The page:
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US Envoy Says North Korea May Not Meet Nuclear Disarmament Deadline

The top U.S. nuclear envoy Christopher Hill says a mid-April deadline for North Korea to shut down its nuclear reactor is becoming difficult to meet because of an ongoing dispute over frozen North Korean funds. Hill made the comments in Japan one day after a bipartisan U.S. team headed by former ambassador Bill Richardson arrived in Pyongyang. Daniel Schearf reports from Beijing.

U.S. envoy Christopher Hill told reporters in Tokyo Monday he was still hopeful North Korea could meet a Saturday deadline to shut down its nuclear facilities and let inspectors into the country. But he said the dispute over North Korean accounts was making that less likely.

North Korea has refused to implement a February agreement to shut down its Yongbyon nuclear reactor in exchange for aid until it receives 25 million dollars in North Korean accounts from a Macau bank.

A group of U.S. envoys now visiting North Korea, including U.S. presidential candidate and Governor of New Mexico Bill Richardson, said North Korea's head negotiator Kim Kye-Kwan told them Pyongyang would immediately welcome international nuclear inspectors if and when the funds reach North Korea.

Andrei Lankov is a North Korea expert at Kookmin University in Seoul. He says even if North Korea misses the April 14th deadline it is still likely to keep to the agreement because it has little to lose and much to gain.

"The current agreement is a major diplomatic victory of North Korea," Lankov says. "They are getting money for freezing their nuclear program. But, in spite of all hopes and so on, there is no clear-cut agreement about them dismantling their nuclear weapons."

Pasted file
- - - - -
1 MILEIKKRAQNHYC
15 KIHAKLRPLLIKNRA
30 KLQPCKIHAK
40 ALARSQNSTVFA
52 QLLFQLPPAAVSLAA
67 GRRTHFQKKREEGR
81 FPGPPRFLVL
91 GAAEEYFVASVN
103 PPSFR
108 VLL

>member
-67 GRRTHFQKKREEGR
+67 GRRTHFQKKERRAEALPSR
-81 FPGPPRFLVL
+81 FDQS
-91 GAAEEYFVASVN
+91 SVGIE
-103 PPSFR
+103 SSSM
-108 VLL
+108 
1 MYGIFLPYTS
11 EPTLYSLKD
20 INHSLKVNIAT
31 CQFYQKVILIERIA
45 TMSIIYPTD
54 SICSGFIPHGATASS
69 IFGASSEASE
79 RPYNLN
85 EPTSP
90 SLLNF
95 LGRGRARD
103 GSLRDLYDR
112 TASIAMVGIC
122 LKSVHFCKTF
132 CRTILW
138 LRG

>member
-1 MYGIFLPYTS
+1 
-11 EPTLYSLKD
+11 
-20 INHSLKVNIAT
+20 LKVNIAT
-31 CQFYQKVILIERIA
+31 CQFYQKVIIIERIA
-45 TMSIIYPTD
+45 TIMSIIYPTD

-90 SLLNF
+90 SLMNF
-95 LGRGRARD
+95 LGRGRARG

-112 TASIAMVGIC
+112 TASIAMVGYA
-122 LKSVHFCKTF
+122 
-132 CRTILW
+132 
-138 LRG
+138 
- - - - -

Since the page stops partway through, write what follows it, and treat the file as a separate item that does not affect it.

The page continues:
Lankov says the North Koreans are not in a big hurry to receive aid equal to 50 thousand tons of heavy fuel oil, promised for closing its nuclear facilities, and will continue to negotiate as they see fit.

"They are getting aid from China. They are getting aid from South Korea. And, generally speaking Chinese and South Korean aid is on larger scale than the aid they can realistically expect to get from the United States and the international community," Lankov says.

The North Korean accounts at Banco Delta Asia in Macau were previously frozen due to U.S. suspicions of counterfeiting and other illicit activity. Washington had agreed the funds could be unfrozen to facilitate the nuclear negotiations but the Bank of China reportedly refused to accept the transfer for fear of damaging its reputation.

Last week the U.S. State Department said an agreement had been reached with all parties involved, including the Bank of China. Washington has not explained when or how the North would receive the transfer and the North has not yet received the cash.

Hill will travel to South Korea and China this week to try and resolve the dispute and push forward negotiations on North Korea's nuclear programs.